Use the grill outfitted with a baking stone to get higher temps thanmost ovens, and in turn a crisp-bottomed but chewy crust. An overturned heavy-duty sheet pan, preheated in the grill or oven, will also work. Roma tomatoes contain less water and won’t make the crust soggy. The freshmozzarella can be drained of some of its liquid sliced and set on paper towels,but I tried it both ways and the cheese was not soggy on the pizza even when itwas not drained. The dough can be made, of course, by hand, but I found thedough dramatically more beautiful, softer and stickier (which like pizza dough,is better for flatbread) made in the food processor fitted with the metalblade. This recipe is based on Barbara Abdeni Massaad’s Man’oushe. Great as appetizers or with a green salad for a meal.
In a large bowl or the bowl of a food processor, combine the flours and salt. Whisk together if making by hand; pulse a few times if using the processor.
Proof the yeast in a small bowl. Mix the yeast and sugar together, then slowly add ¼ cup of thelukewarm water while stirring to combine. Set aside for 15 minutes until the yeast is foamy.
Add the yeast mixture and the tablespoon of oil to the flour mixture. Mixing by hand, or with the food processor running, slowly pour in the remaining cup of warm water. Mix until combined and knead, if by hand, for 10 minutes until the dough is soft and elastic. If using the processor, run for a full minute after the water is added. The dough will form a ball and turn in the bowl as the machine runs.
Set the dough to rise by placing the dough in a bowl that is completely but lightly oiled, and turn the dough so it is entirely coated with oil too. Cover the bowl with plastic wrap and then a kitchen towel and place in a warm spot until doubled in size, 1 ½-2 hours.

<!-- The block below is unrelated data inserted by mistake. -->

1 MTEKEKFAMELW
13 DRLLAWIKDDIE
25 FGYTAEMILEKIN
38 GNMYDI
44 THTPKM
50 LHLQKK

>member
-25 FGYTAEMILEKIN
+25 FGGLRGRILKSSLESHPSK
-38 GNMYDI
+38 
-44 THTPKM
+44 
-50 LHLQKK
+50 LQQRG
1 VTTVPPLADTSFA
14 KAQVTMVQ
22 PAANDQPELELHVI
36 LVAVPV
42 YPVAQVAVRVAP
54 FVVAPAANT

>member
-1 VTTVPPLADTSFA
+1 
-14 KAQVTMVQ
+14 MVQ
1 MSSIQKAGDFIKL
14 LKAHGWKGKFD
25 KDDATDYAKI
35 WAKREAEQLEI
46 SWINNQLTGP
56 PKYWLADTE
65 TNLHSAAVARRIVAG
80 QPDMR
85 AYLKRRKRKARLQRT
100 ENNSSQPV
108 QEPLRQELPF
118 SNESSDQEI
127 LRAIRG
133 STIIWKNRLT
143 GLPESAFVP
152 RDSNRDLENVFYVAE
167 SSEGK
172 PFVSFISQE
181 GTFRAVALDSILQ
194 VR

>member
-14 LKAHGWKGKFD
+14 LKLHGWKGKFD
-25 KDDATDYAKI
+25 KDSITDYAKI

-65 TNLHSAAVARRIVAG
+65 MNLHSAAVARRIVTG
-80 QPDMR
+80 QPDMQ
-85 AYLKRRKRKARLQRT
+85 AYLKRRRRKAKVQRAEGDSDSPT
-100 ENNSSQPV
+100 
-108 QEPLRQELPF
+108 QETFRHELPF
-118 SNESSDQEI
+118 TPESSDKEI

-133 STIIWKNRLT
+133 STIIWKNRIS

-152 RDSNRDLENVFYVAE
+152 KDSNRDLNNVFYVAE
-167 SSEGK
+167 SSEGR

Gently remove the dough from the bowl and divide into four evenly sized balls. Set the balls on a lightly floured surface and coat lightly with more flour. Cover with the plastic wrap and kitchen towel and rise for 20 minutes.
Meanwhile, preheat the grill with the pizza stone, top closed, at high heat.If using the oven, place the baking stone in the bottom of the oven. Remove the racks or line them at the top of the oven. Heat the oven to 400 degrees for20-30 minutes. Convection baking is ideal here, if possible. If you’re using convection, set the oven temperature to 425 degrees.
Roll out the dough: lightly flour the work surface, the rolling pin, and the peel (or another overturned sheet pan to be used as a peel like a huge spatula). The flour acts as ball bearings for the dough to keep it from sticking to surfaces. Place one ball of dough on the floured surface and press down on it with the palm of your hand. The key to getting the dough rolled flat and round is to keep it moving, which means turning it frequently throughout the rolling process and adding more flour lightly to the work surface as yougo. Roll the dough from the center of the circle to the edge a couple of times,then rotate it, and roll again, repeating until the dough is round and ¼ -inch thick. If you like a thicker pizza, roll to ½-inch thick.
Coat the pizza peel liberally with flour. Gently transfer the rolled dough to the peel before adding the toppings. Brush the entire surface of the dough with olive oil. Mix all but a couple of teaspoons of the za'atar with all but a couple of teaspoons of the oil. Spread this mixture over the dough using the back of a spoon or your fingers, leave a ½ -inch rim around the edge. Top with tomato slices and mozzarella. Coat the perimeter of the dough with the remaining olive oil and dust the top of the pizza with the remaining za'atar. Slide the peel under the dough, using two hands (to avoid misshaping the round) to pull the dough onto the floured peel. Place on the baking stone and grill (or bake) 5-7 minutes, or until the bottom of the crust is golden and the top is bubbly and golden.
Repeat the process with each of the four balls of dough.